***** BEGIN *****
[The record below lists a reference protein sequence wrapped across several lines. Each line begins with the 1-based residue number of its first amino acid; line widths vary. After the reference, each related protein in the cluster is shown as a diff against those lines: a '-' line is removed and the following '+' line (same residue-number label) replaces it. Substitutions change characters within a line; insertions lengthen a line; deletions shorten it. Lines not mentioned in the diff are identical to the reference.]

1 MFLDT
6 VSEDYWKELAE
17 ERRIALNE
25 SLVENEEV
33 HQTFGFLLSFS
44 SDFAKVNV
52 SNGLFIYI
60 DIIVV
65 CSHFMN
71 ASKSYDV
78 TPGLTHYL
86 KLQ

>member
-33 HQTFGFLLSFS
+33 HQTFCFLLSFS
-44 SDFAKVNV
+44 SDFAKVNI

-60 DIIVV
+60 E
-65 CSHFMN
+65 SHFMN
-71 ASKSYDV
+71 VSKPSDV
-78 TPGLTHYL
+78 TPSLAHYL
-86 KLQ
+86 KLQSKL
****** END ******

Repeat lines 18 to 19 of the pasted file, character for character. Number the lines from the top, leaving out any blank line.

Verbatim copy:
+44 SDFAKVNI

-60 DIIVV